2. Physical Activity

Approximately one-quarter of the population worldwide is considered physically inactive (that is, not meeting the minimum international recommendations, i.e., at least 150 or 75 min/week of moderate (such as walking) or vigorous (such as very brisk walking) aerobic activities, respectively) [25]. There is evidence that in the context of the current pandemic, preventive measures such as social distancing and forced lockdown have increased sedentary behaviors and physical inactivity [26,27,28,29,30]. Of relevance, physical inactivity can promote baseline inflammation and several related pathophysiologic alterations including, among others, insulin resistance, dyslipidemia, vascular endothelial dysfunction, high blood pressure, and sarcopenia [24,31]. Consistent with these effects, physical inactivity has been described as a contributor to over 35 chronic conditions [31].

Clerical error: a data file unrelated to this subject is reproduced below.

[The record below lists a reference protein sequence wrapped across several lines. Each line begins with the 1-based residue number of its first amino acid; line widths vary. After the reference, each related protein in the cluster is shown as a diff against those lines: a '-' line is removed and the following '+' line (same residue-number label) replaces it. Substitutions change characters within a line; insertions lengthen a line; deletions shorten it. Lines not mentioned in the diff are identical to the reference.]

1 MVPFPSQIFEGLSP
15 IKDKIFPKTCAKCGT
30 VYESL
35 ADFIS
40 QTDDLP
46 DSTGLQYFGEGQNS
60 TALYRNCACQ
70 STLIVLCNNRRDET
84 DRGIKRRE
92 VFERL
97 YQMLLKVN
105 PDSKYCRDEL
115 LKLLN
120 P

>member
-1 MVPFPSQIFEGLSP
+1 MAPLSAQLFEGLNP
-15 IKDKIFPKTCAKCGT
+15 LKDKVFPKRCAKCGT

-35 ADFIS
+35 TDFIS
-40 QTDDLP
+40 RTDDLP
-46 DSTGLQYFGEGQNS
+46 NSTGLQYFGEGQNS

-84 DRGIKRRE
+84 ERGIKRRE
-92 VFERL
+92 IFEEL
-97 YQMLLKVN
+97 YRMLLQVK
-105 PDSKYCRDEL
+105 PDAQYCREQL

Conversely, the beneficial effects of regular physical activity (PA) on immune function are well documented. Regular PA is associated with a 31% and 37% risk reduction of community-acquired infectious diseases and subsequent mortality, respectively, compared to inactive controls [32]. Physical exercise interventions can increase CD4 lymphocyte counts and salivary immunoglobulin A (IgA) concentration and decrease neutrophil counts compared to controls [32]. In fact, even just four weeks of either moderate- or high-intensity interval exercise can lead to a remarkable improvement in natural killer (NK) cell number and function (i.e., ‘killing capacity’) [33]. Regular exercise can also attenuate immunosenescence [34], that is, the progressive immune dysfunction that occurs as we age, with remodeling of lymphoid organs and a higher susceptibility to infections.